This seems like a silly point, but when you look at the basic, core elements of podcasting, you have to take a slight, philosophical look at… why podcasting?
First off, what’s the point? Well, there is TiVo for television, so some have considered this as TiVo for radio. Of course, radio has noticed this and has started to podcast their live programming into RSS feeds for dedicated listeners to download for a time that is more convenient to getting their fill of their favorite radio program. This is something I am a huge fan of, so I am all for it. And chances are, this is an amazing opportunity to pick up new listeners to a station and/or program that they never knew they were missing in the first place.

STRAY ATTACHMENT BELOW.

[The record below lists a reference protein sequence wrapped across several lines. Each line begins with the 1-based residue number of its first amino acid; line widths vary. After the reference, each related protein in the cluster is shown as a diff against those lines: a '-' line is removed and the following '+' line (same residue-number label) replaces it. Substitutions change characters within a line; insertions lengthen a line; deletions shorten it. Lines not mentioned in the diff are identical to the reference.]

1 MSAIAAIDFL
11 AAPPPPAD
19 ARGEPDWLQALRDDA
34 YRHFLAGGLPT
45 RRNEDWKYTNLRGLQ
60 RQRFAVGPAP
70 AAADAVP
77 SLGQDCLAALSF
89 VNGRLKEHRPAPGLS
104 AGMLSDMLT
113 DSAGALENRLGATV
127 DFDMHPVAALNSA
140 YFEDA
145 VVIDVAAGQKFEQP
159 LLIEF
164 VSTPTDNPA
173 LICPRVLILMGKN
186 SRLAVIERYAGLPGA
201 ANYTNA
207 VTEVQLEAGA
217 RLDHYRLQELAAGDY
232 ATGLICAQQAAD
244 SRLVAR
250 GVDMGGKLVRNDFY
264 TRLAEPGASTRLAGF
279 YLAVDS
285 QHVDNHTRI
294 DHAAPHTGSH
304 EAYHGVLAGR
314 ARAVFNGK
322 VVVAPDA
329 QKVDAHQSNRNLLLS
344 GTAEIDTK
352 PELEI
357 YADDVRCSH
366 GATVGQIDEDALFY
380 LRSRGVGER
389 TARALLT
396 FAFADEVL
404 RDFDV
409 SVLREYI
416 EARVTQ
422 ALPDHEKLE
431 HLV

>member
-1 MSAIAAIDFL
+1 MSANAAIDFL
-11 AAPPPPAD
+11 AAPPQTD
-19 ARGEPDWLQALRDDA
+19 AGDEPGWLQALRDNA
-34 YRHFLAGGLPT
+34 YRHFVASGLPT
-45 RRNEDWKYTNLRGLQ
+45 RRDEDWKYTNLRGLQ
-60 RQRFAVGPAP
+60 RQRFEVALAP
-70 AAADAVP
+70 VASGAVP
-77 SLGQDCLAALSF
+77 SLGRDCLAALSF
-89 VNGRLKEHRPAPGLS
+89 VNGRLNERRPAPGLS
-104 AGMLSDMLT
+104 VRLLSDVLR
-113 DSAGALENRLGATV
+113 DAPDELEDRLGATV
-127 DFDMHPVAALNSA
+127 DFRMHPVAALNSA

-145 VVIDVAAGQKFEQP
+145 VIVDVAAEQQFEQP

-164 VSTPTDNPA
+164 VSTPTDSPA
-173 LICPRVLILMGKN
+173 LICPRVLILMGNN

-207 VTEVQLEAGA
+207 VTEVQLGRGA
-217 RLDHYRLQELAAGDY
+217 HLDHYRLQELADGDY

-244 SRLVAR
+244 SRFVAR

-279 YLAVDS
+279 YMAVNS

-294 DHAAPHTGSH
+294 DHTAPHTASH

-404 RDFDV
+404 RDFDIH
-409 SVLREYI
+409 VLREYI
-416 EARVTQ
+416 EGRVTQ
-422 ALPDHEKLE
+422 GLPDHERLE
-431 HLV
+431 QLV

The other big “why” is just as big as the first one, if not bigger. Anyone can do a podcast, and they can do it about anything they want it to be about.
That is a huge element of podcasting that should not be ignored. If you have a computer and a microphone, you can record a podcast. If you have a Blogger or WordPress blog, your feed sydicated through a service like FeedBurner (which caters to podcasters very well), and a place like Libsyn to store and distribute your MP3 to the masses, then you can make a podcast. You can even use a service like PodShow and let them do it all for you. You just have to record something and upload it to their service.